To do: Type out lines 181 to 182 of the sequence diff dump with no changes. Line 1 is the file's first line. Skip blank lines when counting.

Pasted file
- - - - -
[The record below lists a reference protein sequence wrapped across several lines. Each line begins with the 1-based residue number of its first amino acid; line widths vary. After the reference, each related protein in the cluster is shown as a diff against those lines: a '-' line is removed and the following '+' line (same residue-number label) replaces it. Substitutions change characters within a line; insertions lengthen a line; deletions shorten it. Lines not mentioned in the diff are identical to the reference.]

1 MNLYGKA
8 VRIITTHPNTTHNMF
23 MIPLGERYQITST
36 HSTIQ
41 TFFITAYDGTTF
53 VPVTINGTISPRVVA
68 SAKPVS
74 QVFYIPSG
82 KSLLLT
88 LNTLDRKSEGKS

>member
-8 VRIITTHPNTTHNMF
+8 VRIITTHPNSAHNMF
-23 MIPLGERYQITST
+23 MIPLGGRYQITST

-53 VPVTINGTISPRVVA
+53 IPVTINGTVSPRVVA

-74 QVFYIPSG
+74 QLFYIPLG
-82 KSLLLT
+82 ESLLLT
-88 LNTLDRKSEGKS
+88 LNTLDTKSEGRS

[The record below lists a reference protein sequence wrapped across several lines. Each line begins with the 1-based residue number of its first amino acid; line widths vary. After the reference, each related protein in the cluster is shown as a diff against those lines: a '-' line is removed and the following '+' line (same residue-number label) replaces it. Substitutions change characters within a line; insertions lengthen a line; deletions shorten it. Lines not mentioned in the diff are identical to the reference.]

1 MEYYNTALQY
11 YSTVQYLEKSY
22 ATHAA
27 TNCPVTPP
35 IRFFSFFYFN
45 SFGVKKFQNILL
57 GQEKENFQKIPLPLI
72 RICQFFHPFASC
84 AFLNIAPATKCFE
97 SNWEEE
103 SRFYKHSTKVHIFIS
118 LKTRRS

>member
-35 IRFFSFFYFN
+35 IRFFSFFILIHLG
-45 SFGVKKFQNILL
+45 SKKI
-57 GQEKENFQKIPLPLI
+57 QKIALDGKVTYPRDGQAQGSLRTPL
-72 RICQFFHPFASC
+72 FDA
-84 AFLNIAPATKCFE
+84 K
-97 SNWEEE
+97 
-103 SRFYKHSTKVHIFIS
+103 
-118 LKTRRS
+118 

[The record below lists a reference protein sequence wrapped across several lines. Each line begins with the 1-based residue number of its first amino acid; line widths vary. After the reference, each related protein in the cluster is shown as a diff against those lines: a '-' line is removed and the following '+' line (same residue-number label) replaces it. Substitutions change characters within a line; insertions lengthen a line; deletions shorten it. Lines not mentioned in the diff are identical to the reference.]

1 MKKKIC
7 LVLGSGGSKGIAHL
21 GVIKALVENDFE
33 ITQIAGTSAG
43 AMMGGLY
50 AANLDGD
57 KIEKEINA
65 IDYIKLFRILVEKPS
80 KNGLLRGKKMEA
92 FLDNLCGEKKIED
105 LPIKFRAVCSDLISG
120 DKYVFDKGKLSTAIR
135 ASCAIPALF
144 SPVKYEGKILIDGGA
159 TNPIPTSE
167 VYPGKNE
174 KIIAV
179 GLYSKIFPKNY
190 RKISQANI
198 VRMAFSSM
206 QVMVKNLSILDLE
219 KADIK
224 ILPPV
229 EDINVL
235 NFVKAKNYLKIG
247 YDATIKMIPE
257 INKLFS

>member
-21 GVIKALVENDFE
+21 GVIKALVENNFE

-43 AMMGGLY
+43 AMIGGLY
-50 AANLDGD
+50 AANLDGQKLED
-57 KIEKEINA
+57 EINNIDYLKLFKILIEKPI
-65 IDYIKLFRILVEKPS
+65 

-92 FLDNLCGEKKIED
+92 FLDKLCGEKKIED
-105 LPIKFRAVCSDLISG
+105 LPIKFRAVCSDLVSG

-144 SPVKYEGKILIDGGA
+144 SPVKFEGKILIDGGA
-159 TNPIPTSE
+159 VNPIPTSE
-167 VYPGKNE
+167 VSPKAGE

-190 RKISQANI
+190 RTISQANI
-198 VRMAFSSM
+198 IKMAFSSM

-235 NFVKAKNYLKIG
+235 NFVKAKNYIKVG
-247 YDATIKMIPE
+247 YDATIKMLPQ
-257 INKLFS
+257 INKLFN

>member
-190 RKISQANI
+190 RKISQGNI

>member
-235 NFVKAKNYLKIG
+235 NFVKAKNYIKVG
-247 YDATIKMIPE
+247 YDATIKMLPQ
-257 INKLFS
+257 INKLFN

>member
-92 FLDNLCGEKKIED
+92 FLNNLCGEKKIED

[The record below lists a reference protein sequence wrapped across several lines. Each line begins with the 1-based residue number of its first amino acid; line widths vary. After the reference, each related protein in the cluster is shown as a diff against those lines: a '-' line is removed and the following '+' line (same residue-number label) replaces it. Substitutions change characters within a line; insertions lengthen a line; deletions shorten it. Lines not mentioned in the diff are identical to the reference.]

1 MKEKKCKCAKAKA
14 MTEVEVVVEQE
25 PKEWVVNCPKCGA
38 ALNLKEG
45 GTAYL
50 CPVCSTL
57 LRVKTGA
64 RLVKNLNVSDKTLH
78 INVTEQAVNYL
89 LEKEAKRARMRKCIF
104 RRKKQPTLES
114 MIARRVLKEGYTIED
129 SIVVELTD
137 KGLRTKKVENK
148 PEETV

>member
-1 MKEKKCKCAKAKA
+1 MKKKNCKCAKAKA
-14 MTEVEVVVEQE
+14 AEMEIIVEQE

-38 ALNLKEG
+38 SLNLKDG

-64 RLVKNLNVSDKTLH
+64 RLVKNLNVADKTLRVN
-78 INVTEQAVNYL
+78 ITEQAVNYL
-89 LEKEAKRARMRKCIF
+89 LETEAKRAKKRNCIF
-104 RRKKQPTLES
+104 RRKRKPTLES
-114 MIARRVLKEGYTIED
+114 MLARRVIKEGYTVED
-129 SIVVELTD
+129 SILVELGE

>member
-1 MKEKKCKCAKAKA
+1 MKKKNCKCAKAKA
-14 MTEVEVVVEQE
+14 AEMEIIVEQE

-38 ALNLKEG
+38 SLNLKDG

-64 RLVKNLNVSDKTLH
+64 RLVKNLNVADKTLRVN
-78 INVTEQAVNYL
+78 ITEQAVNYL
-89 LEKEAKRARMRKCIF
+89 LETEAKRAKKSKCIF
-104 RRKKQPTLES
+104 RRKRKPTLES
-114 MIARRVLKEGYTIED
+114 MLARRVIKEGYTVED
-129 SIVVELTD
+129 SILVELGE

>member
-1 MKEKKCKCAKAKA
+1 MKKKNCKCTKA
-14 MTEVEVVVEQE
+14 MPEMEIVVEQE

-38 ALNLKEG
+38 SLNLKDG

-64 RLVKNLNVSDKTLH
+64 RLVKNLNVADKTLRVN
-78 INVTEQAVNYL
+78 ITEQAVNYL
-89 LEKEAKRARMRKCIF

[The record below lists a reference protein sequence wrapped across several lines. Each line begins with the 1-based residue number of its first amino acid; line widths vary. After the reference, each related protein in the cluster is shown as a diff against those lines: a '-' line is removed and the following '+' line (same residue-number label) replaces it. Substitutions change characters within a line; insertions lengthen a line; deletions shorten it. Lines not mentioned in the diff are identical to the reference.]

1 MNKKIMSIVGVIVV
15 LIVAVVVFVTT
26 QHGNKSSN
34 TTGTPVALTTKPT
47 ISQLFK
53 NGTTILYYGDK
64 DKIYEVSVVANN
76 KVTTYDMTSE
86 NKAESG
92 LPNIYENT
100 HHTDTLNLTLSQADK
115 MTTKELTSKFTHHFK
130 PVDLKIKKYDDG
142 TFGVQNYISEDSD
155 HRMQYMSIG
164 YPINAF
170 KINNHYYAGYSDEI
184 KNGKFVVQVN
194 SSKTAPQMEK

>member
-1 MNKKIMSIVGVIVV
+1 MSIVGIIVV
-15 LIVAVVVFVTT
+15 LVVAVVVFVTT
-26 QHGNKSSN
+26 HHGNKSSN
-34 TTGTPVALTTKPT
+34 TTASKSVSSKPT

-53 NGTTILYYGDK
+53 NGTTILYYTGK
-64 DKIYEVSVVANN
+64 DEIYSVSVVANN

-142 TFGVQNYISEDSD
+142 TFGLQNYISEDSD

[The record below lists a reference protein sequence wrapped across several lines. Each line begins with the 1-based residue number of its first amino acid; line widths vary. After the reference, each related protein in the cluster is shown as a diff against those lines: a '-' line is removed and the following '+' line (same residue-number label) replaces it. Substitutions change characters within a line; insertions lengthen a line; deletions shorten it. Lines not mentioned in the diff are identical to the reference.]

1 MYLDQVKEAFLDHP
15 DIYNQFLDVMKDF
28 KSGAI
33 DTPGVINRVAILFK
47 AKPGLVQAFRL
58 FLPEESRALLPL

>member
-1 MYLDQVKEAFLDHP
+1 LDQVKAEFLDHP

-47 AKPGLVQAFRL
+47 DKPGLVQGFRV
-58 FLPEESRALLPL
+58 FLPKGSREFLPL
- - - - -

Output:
>member
-1 MKEKKCKCAKAKA